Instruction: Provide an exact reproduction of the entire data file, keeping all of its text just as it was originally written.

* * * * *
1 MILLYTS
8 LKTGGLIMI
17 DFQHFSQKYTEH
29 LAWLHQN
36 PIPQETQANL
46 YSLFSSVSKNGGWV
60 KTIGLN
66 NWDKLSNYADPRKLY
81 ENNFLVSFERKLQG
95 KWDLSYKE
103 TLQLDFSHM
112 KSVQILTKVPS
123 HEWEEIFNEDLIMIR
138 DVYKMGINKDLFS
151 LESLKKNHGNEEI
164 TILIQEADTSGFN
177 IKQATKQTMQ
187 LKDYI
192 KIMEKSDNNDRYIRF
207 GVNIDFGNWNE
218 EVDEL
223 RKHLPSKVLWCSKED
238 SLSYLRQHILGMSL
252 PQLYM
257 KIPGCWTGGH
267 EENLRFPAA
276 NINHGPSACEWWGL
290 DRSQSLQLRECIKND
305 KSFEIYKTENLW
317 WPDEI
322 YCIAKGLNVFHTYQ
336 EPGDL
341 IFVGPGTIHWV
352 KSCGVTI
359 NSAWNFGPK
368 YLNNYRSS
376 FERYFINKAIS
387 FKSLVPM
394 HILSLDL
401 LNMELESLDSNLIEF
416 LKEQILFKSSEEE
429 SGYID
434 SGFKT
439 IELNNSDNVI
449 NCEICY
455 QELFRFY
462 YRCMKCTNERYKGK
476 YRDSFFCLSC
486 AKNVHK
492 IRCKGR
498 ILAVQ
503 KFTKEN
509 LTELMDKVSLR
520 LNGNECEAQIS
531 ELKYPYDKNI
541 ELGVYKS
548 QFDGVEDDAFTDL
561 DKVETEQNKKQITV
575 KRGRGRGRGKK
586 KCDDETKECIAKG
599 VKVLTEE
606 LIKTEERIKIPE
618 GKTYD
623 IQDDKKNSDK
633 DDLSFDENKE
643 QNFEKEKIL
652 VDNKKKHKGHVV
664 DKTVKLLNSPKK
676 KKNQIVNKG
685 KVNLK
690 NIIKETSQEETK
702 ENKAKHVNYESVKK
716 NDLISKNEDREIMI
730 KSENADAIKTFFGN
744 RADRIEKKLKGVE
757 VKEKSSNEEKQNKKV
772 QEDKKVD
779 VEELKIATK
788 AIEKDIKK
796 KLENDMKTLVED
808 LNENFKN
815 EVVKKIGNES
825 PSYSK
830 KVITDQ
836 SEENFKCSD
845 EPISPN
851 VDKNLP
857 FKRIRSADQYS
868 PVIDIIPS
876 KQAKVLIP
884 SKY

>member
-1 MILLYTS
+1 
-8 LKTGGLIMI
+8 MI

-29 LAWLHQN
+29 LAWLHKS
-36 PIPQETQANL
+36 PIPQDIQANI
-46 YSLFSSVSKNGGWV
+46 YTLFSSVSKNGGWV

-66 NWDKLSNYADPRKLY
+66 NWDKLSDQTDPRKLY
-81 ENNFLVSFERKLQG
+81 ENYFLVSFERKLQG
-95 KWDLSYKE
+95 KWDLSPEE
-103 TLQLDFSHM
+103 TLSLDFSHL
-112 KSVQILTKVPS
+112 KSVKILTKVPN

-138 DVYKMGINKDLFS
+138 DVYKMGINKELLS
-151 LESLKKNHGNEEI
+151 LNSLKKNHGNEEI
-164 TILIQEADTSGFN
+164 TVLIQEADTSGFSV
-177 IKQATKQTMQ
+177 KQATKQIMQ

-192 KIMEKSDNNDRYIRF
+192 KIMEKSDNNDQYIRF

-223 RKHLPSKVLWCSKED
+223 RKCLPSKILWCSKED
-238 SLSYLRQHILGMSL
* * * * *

1 MILLYTS
8 LKTGGLIMI
17 DFQHFSQKYTEH
29 LAWLHQN
36 PIPQETQANL
46 YSLFSSVSKNGGWV
60 KTIGLN
66 NWDKLSNYADPRKLY
81 ENNFLVSFERKLQG
95 KWDLSYKE
103 TLQLDFSHM
112 KSVQILTKVPS
123 HEWEEIFNEDLIMIR
138 DVYKMGINKDLFS
151 LESLKKNHGNEEI
164 TILIQEADTSGFN
177 IKQATKQTMQ
187 LKDYI
192 KIMEKSDNNDRYIRF
207 GVNIDFGNWNE
218 EVDEL
223 RKHLPSKVLWCSKED
238 SLSYLRQHILGMSL
252 PQLYM
257 KIPGCWTGGH
267 EENLRFPAA
276 NINHGPSACEWWGL
290 DRSQSLQLRECIKND
305 KSFEIYKTENLW
317 WPDEI
322 YCIAKGLNVFHTYQ
336 EPGDL
341 IFVGPGTIHWV
352 KSCGVTI
359 NSAWNFGPK
368 YLNNYRSS
376 FERYFINKAIS
387 FKSLVPM
394 HILSLDL
401 LNMELESLDSNLIEF
416 LKEQILFKSSEEE
429 SGYID
434 SGFKT
439 IELNNSDNVI
449 NCEICY
455 QELFRFY
462 YRCMKCTNERYKGK
476 YRDSFFCLSC
486 AKNVHK
492 IRCKGR
498 ILAVQ
503 KFTKEN
509 LTELMDKVSLR
520 LNGNECEAQIS
531 ELKYPYDKNI
541 ELGVYKS
548 QFDGVEDDAFTDL
561 DKVETEQNKKQITV
575 KRGRGRGRGKK
586 KCDDETKECIAKG
599 VKVLTEE
606 LIKTEERIKIPE
618 GKTYD
623 IQDDKKNSDK
633 DDLSFDENKE
643 QNFEKEKIL
652 VDNKKKHKGHVV
664 DKTVKLLNSPKK
676 KKNQIVNKG
685 KVNLK
690 NIIKETSQEETK
702 ENKAKHVNYESVKK
716 NDLISKNEDREIMI
730 KSENADAIKTFFGN
744 RADRIEKKLKGVE
757 VKEKSSNEEKQNKKV
772 QEDKKVD
779 VEELKIATK
788 AIEKDIKK
796 KLENDMKTLVED
808 LNENFKN
815 EVVKKIGNES
825 PSYSK
830 KVITDQ
836 SEENFKCSD
845 EPISPN
851 VDKNLP
857 FKRIRSADQYS
868 PVIDIIPS
876 KQAKVLIP
884 SKY

>member
-1 MILLYTS
+1 
-8 LKTGGLIMI
+8 MI

-29 LAWLHQN
+29 LAWLHKS
-36 PIPQETQANL
+36 PIPQDIQANI
-46 YSLFSSVSKNGGWV
+46 YTLFSSVSKNGGWV

-66 NWDKLSNYADPRKLY
+66 NWDKLSDQTDPRKLY
-81 ENNFLVSFERKLQG
+81 ENYFLVSFERKLQG
-95 KWDLSYKE
+95 KWDLSPEE
-103 TLQLDFSHM
+103 TLSLDFSHL
-112 KSVQILTKVPS
+112 KSVKILTKVPN

-138 DVYKMGINKDLFS
+138 DVYKMGINKELLS
-151 LESLKKNHGNEEI
+151 LNSLKKNHGNEEI
-164 TILIQEADTSGFN
+164 TVLIQEADTSGFSV
-177 IKQATKQTMQ
+177 KQATKQIMQ

-192 KIMEKSDNNDRYIRF
+192 KIMEKSDNNDQYIRF

-223 RKHLPSKVLWCSKED
+223 RKCLPSKILWCSKED
-238 SLSYLRQHILGMSL